5

As an example of password strength meter I use the code from GitHub. Firstly, it calculates the score by adding or deducting points according to the length, whether a password contains numbers, chars, username or repetition. And then in accordance with the score a password strength is returned. Below you can find the function returning the strength.

function scoreText(score) {
  if (score === -1) {
    return options.shortPass;
  }
  if (score === -2) {
    return options.containsField;
  }

  score = score < 0 ? 0 : score;

  if (score < 34) {
    return options.badPass;
  }
  if (score < 68) {
    return options.goodPass;
  }

  return options.strongPass;
}

I define the equivalence classes as follows:

  • {score = -1, short password}
  • {score = -2, contains field (username)}
  • {score < 34, bad password}
  • {score < 68, good password}
  • {score >= 68, strong password}

Can these classes be considered appropriate and adequate for testing? Or is it better to define the classes as categories such as "the password length is less than the min length", "a password has 3 symbols", "a password has upper and lower case" and etc?

2

The answer depends on perspective. If you want to only unit test this function, then you're on the right track with your example equivalence classes you have defined. Although, you are missing some. I'd recommended using boundary value analysis technique in addition to equivalence partitions -- these 2 techniques often go hand-in-hand.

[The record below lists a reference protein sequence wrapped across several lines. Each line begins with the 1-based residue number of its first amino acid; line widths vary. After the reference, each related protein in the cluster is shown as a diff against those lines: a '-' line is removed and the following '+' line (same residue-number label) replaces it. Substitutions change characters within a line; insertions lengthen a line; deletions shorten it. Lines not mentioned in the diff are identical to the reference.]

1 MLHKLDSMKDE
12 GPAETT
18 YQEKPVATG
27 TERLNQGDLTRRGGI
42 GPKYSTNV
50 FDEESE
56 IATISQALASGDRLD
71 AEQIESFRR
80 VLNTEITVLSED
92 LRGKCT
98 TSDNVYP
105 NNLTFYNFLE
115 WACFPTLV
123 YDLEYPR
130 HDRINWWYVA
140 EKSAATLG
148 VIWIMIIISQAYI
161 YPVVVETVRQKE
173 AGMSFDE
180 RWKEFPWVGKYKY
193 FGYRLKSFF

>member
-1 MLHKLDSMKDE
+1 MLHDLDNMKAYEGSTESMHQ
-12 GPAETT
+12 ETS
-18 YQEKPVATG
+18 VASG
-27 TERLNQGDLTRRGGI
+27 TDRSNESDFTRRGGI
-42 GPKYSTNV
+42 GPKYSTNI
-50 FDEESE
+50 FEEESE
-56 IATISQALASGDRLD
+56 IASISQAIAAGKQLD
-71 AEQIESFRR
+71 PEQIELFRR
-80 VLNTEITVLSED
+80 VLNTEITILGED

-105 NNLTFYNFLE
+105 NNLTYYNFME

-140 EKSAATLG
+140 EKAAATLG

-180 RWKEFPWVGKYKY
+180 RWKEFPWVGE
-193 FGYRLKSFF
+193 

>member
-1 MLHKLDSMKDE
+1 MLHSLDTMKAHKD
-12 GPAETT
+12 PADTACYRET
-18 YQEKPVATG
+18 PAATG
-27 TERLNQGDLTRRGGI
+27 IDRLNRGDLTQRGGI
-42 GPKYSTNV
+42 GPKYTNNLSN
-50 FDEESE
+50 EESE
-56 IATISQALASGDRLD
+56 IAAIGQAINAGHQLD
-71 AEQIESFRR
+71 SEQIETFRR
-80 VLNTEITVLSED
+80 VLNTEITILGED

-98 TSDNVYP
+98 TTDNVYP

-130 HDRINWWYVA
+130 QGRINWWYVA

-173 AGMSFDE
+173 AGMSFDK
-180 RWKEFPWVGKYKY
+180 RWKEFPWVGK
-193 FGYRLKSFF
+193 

If you stick with this unit test based approach, I'd also add:

  • score < -2
  • score = 0
  • score is between 1 and 33 (just pick some number in this range)
  • score is between 35 and 67 (just pick some number in this range)

The second part of your question is around user experience or user interface perspective. This is also a good option to test, so your examples of "the password length is less than the min length", "a password has 3 symbols", "a password has upper and lower case" should be tested.

Think of the testing triangle. Create lots of unit tests (at the bottom of the triangle), some integration tests (in the middle), fewer UI tests (at the top). They are all important areas to test as they can unveil bugs in different ways.

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